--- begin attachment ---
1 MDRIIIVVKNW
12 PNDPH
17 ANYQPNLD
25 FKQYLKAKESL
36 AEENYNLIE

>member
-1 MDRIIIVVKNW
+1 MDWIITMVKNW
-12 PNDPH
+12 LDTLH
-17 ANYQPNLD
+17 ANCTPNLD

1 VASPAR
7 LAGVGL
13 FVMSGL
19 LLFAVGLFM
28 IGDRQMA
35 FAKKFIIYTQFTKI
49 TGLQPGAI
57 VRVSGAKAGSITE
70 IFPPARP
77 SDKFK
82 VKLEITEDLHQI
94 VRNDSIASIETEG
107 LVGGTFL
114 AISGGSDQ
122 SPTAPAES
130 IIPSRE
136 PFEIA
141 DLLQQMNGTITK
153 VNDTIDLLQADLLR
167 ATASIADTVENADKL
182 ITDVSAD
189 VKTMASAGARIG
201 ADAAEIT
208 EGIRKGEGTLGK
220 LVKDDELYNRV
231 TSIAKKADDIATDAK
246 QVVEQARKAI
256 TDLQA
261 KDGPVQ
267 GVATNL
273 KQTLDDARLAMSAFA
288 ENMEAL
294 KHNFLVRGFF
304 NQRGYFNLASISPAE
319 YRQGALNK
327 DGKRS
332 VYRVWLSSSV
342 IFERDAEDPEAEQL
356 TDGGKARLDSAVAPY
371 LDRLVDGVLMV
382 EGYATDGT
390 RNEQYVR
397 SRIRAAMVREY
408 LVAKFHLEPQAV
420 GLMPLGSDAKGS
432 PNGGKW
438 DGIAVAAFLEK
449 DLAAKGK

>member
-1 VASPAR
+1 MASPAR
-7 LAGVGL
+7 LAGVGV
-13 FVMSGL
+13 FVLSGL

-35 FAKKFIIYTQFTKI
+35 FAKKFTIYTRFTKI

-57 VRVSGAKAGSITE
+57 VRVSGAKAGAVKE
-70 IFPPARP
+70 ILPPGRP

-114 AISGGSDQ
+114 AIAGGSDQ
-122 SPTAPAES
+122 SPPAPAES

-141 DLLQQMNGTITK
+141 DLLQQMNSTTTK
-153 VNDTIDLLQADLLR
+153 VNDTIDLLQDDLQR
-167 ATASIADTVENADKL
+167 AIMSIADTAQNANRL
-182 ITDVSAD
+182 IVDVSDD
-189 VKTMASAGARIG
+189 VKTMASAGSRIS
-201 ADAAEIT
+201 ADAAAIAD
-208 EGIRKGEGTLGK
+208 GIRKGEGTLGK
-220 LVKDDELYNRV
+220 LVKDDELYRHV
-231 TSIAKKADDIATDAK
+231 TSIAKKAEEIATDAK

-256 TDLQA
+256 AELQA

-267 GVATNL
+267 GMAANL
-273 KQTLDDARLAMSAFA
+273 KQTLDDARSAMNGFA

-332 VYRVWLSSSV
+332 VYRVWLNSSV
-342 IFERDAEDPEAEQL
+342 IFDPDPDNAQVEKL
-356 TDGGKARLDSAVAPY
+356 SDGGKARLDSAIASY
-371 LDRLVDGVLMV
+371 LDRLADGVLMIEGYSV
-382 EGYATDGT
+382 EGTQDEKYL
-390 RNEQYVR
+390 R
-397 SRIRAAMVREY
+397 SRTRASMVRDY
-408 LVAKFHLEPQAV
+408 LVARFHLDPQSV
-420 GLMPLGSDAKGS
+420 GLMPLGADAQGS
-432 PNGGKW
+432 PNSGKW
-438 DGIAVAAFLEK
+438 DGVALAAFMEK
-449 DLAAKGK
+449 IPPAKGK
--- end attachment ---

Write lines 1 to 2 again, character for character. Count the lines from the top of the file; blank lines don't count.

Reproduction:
1 MDRIIIVVKNW
12 PNDPH